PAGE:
Alumnus Mark Hansen Tapped to Build Carson Corporate Engagement Program
“Great business education cannot be restricted to a textbook, a lecture, or even a laboratory. It is a living partnership between thought leaders in industry and academia.”
This premise, coined by Mark Hansen (’84 Mktg.), is what drives his new role as the Carson College’s senior director of corporate engagement. Hansen is the first to serve in this position created last fall by Chip Hunter, Carson College dean.
The purpose of the position is to drive corporate partnerships resulting in hires, internships, online enrollment, philanthropy, and sponsorships.
“Very few can come close to duplicating Mark’s years of commitment and service to the college,” says Hunter. “With his corporate background in financial services, he is the obvious choice to help us develop this critical component of the college’s overall strategic plan.”
Exploring Ways to Create Reciprocal Value
According to marketing experts, the best partnerships between nonprofits and for profits are relationships in which both organizations benefit from the program. Hansen is actively working with a number of companies to determine a value proposition for each, based on an understanding of their hiring goals, use of online MBA programs, investment capacity, and what they think about Carson students’ preparedness for the workplace.
“The college has a unique opportunity to provide ongoing education to our graduates and other aspiring executives,” he says. “We have an impressive array of skills, experiences, and talent to offer, which are sorely needed in today’s changing business landscapes. We must present these capabilities in the best light.”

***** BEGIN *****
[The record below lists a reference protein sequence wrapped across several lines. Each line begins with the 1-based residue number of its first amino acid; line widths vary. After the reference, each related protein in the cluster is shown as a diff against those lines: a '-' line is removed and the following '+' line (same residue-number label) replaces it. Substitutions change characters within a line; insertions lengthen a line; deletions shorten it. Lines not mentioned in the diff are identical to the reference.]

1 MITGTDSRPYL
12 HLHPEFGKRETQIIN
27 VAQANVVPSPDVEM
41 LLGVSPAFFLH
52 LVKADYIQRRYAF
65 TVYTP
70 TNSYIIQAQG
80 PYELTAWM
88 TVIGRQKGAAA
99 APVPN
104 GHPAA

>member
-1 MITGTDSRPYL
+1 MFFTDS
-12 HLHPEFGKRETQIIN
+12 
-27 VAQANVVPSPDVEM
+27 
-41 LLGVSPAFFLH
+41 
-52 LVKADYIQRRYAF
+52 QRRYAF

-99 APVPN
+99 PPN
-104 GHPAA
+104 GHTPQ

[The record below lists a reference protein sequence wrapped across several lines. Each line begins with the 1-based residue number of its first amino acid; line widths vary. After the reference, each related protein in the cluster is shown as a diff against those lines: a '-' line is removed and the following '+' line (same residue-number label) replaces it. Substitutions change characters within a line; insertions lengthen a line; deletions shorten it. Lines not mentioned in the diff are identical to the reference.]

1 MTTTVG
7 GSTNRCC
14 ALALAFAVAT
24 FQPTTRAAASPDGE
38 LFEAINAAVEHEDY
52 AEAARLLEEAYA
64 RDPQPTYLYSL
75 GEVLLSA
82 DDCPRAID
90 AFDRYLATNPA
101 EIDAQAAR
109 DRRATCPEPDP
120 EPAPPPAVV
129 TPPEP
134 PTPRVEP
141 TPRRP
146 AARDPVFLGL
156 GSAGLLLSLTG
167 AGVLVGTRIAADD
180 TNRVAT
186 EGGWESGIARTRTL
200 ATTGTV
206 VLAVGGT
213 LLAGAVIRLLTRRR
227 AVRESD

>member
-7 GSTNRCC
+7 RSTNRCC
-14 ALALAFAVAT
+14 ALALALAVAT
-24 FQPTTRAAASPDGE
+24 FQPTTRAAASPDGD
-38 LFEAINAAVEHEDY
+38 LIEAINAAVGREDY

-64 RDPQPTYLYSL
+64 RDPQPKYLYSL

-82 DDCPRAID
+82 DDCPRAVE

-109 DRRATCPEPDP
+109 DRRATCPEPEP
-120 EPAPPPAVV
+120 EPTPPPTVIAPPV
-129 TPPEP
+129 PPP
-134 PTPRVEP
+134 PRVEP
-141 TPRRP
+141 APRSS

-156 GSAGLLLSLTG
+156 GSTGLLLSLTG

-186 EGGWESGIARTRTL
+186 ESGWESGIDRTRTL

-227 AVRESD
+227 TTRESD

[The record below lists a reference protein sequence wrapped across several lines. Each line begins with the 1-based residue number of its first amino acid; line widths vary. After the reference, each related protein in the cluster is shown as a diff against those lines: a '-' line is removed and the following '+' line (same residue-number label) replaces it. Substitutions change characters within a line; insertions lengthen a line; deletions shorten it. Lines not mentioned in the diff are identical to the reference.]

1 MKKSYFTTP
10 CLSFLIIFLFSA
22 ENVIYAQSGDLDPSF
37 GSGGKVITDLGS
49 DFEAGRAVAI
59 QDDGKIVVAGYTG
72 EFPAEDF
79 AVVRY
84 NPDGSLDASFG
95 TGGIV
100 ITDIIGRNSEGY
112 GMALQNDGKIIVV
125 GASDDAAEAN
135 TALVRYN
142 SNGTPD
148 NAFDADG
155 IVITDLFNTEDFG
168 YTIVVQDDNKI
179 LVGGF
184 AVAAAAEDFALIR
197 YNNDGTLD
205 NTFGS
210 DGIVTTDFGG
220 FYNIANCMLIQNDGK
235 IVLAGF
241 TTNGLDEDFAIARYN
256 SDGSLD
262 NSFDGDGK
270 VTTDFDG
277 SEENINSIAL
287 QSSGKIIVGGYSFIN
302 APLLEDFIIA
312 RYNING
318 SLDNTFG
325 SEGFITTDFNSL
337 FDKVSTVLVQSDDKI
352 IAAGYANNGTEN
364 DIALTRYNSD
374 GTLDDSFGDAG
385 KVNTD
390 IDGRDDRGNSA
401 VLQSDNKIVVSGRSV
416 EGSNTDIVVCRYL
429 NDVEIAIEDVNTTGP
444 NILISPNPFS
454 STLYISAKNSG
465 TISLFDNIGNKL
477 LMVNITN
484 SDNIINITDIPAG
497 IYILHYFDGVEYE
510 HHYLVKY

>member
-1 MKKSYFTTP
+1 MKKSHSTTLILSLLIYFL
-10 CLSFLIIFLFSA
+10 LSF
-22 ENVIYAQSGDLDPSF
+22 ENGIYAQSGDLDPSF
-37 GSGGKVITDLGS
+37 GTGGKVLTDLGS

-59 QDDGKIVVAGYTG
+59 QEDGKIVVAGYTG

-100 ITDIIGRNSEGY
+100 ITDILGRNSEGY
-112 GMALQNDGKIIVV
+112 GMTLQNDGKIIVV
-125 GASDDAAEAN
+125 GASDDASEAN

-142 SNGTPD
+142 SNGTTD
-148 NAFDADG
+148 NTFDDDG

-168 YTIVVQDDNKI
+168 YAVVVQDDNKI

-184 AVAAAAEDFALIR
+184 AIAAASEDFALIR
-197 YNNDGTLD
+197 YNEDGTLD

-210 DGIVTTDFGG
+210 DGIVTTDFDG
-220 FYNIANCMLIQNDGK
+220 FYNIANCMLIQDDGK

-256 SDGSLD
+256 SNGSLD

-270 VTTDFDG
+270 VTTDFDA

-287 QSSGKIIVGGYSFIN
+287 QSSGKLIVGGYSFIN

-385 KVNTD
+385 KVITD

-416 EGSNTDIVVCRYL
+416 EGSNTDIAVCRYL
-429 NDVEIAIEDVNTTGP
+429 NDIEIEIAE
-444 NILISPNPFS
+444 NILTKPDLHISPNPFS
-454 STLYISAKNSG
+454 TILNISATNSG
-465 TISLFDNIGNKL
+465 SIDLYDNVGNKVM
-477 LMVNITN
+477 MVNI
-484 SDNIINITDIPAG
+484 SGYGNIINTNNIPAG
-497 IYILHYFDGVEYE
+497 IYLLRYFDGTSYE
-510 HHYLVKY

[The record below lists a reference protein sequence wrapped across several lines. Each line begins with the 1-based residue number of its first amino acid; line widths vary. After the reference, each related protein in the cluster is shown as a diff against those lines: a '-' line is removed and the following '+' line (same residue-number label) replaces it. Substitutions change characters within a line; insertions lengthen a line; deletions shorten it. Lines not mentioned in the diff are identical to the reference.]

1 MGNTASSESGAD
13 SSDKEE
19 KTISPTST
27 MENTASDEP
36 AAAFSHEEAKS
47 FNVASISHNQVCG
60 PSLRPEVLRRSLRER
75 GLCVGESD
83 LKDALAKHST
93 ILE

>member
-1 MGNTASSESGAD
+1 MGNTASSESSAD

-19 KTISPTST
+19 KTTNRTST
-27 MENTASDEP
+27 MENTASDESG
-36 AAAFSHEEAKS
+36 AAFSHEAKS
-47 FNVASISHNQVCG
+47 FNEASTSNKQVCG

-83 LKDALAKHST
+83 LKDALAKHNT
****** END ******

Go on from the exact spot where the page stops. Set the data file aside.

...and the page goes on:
As a way forward, Hansen is focusing on primary areas of opportunity, beginning with showcasing Carson students’ skills and talents more often. Company executives who come to campus are impressed with Carson students, says Hansen. “We need to facilitate productive and efficient ways to increase companies’ access to our classrooms.”
A second approach includes showcasing companies to students and college stakeholders. Exclusive naming rights in Todd Hall—including floors and rooms, endowed professorships, and displaying corporate branding in the building and at signature events across the state are ways companies can have a larger presence.
Hansen also aims for the college to improve sponsorship packages companies may find particularly attractive. For example, a Power Breakfast sponsorship could include preferred access to students and incentives for online MBA tuition for their executives. Customized curricula, research projects, and speaking opportunities could be other areas of value for a firm, he says.
Creating a Future of Living Partnerships
In his first few months on the job, Hansen consulted with Cheryl Oliver, associate dean of professional programs, and Pearson, the college’s third-party provider of online graduate services, about ongoing efforts to double the online MBA program enrollment. This spring, the program met a milestone of 1,000 enrolled students.
Over the next year, he aims to work with Oliver to identify five corporate partners to enroll several of their employees in the online MBA program. Additionally, he and the Carson Center’s career team will collaborate to develop strategies to raise Carson undergraduates’ job placement rates to over 90 percent six months after graduation.
Ultimately, Hansen will work with Carson College members to identify and secure 20 corporate partners by 2022 and lay the groundwork for a permanent point person to coordinate an overall corporate approach for the college. Until then, Hansen is happy to hold the reins.
“It’s not often the case when you can directly marry your passion to your talents,” he says. “What excites me the most is opening doors of opportunities for students and bringing strategic rigor to all that we do in the college.”